Femtosecond cataract surgery causes less capsular bag shrinkage than standard surgery
NEW ORLEANS — There was significantly less capsular bag shrinkage up to 12 weeks after femtosecond laser-assisted cataract surgery compared with standard cataract surgery, according to a poster presentation here.
The prospective, randomized trial included 106 eyes of 53 patients who underwent either standard cataract surgery or laser cataract surgery with the Catalys (OptiMedica). Postoperative capsular bag diameter was the primary outcome measure. A capsular measuring ring was implanted in all eyes after anterior capsulotomy of 5 mm, the poster said at the American Academy of Ophthalmology meeting.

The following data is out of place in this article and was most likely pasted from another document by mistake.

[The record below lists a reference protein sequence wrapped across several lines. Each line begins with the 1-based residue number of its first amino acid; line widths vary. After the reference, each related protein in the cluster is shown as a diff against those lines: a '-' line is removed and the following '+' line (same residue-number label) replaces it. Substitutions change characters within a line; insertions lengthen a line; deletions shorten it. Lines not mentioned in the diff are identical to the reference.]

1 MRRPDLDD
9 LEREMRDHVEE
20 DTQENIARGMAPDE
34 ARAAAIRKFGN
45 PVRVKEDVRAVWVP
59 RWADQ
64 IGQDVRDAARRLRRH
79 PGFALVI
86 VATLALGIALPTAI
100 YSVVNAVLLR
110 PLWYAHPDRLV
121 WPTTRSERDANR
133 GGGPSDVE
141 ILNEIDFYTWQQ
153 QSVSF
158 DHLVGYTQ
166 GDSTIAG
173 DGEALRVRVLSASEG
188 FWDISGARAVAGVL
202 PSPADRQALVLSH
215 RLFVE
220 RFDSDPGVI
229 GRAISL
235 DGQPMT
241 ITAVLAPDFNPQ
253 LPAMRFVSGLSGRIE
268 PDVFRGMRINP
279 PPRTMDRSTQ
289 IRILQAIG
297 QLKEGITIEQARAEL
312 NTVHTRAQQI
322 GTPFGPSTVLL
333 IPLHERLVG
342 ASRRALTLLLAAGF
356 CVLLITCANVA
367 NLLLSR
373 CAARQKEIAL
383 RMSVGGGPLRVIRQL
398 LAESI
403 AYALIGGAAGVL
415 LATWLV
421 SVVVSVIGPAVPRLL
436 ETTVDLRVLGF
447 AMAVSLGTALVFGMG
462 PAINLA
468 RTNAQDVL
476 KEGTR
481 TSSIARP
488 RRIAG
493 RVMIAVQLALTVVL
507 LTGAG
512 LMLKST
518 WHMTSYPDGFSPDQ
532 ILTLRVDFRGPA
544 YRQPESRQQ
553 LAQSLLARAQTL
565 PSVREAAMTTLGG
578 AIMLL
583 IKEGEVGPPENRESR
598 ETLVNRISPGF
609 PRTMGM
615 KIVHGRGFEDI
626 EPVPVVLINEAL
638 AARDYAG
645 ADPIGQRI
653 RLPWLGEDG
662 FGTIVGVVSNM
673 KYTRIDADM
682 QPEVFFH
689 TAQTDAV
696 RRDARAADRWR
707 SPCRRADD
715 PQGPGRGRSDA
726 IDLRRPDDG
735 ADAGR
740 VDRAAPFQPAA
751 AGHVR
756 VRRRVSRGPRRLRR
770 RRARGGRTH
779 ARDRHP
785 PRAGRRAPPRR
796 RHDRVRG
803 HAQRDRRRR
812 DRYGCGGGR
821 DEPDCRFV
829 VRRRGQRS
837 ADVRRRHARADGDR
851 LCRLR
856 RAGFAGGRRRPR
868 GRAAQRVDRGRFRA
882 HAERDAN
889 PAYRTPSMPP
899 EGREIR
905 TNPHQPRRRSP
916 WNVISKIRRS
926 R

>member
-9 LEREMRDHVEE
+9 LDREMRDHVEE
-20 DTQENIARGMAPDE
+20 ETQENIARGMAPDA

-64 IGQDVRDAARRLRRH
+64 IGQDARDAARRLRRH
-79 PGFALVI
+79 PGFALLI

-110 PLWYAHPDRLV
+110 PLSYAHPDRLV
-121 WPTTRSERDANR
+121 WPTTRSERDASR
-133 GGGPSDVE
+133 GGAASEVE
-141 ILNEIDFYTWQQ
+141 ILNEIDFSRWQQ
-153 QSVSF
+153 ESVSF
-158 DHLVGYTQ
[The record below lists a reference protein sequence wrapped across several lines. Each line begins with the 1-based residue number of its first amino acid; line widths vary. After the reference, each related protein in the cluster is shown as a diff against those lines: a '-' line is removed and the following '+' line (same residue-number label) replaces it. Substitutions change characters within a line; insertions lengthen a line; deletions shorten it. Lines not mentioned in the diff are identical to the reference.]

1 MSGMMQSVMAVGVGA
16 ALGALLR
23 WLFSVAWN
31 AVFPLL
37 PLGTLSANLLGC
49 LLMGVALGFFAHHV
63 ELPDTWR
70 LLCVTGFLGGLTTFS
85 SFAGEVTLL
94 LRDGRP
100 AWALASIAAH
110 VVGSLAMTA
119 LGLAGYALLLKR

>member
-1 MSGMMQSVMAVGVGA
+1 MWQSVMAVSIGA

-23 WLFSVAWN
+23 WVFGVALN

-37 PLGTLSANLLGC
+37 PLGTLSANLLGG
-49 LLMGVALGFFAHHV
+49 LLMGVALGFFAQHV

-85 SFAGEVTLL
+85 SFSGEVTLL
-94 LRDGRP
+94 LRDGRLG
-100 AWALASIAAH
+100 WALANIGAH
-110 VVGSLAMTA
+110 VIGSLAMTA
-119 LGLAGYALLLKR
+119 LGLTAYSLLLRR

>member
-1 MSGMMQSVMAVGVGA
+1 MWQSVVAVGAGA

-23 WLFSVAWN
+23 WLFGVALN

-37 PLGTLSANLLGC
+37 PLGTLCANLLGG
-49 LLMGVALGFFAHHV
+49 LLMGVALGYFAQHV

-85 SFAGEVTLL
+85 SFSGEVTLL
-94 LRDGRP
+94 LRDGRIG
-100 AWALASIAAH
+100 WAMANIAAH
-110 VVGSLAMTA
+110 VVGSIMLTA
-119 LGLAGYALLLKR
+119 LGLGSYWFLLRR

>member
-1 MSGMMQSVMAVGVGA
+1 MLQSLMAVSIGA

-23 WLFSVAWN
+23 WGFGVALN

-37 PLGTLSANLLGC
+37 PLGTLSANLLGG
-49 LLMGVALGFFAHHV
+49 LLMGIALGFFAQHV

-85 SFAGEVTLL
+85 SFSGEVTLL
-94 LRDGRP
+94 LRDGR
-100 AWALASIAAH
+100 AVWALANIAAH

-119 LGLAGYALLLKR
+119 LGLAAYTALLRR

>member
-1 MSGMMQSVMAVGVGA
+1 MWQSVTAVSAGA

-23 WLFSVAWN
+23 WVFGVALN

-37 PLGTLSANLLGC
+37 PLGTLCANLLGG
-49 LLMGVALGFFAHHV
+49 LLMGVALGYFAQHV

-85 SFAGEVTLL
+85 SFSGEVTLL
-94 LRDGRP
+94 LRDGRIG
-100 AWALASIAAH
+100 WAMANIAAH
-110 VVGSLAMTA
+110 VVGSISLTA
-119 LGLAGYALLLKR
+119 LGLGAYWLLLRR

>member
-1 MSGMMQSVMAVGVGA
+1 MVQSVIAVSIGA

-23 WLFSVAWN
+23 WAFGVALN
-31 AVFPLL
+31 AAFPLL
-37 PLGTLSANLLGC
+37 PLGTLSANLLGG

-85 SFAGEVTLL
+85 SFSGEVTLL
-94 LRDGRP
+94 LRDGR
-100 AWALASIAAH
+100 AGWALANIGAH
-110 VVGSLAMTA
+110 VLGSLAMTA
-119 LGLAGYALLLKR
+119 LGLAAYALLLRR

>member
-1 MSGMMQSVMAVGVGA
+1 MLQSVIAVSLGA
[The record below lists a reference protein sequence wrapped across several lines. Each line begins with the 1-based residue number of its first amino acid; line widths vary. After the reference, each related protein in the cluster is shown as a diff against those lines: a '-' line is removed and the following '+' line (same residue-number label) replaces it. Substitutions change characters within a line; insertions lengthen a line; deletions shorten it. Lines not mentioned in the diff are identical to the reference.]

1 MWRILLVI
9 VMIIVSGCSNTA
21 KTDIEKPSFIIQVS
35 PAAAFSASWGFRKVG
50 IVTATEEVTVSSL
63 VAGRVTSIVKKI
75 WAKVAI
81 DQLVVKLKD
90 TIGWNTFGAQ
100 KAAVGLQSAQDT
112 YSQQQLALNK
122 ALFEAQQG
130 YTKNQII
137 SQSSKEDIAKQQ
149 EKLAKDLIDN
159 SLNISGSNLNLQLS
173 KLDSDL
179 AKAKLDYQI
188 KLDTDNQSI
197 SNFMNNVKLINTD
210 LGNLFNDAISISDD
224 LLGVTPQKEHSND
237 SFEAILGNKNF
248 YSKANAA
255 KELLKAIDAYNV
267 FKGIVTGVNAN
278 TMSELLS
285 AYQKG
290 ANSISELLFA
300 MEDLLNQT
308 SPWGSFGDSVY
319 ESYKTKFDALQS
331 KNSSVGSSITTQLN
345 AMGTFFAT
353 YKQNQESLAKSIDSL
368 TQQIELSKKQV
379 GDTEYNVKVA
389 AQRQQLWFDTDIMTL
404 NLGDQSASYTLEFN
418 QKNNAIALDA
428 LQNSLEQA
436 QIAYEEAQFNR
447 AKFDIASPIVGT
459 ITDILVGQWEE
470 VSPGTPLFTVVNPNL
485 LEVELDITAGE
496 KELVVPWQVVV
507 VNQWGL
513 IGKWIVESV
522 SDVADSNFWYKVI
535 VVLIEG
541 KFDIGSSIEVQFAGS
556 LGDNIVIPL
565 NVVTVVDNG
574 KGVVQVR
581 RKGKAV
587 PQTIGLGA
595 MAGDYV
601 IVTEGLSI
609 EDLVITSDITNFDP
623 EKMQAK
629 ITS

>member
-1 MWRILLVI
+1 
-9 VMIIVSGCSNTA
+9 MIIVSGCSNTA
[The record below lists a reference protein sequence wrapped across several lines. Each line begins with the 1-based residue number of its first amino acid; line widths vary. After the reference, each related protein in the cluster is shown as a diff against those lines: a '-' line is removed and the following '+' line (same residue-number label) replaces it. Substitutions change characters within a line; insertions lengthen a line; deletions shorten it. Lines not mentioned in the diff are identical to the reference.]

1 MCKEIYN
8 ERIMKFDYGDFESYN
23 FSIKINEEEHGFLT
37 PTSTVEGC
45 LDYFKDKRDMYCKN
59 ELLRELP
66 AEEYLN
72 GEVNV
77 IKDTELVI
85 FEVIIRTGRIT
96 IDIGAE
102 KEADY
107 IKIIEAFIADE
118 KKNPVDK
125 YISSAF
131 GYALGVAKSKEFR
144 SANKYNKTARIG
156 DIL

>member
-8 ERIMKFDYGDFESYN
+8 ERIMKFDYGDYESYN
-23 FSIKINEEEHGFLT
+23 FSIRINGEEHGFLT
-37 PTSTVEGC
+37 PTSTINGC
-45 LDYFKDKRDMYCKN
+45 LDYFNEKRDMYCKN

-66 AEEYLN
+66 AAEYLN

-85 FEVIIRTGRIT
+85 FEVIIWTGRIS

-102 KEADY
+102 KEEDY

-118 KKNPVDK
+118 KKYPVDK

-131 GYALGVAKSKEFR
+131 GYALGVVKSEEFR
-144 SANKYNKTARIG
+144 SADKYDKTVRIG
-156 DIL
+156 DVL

Intraoperatively, capsular bag diameter was 10.5 mm in both groups. Median capsular bag diameter at week 12 was 9.8 mm in the laser group and 9.4 mm in the standard group (P < .0005).
“We saw less capsular bag shrinkage after femtosecond laser treatment compared to normal cataract surgery,” Tim Schultz, MD, the presenting author of the study, said in an interview with Ocular Surgery News. “We think this is very important data because when we think about the difference between femtosecond laser surgery and normal cataract surgery, looking at effective lens position, it’s not just assuming there’s a difference. We know there’s a small difference of 0.3 mm in mean. The real take-home message is that you can adjust your numbers to this, which you need for really good study to show the difference in effective lens position.”
Disclosure: Schultz is a consultant for OptiMedica.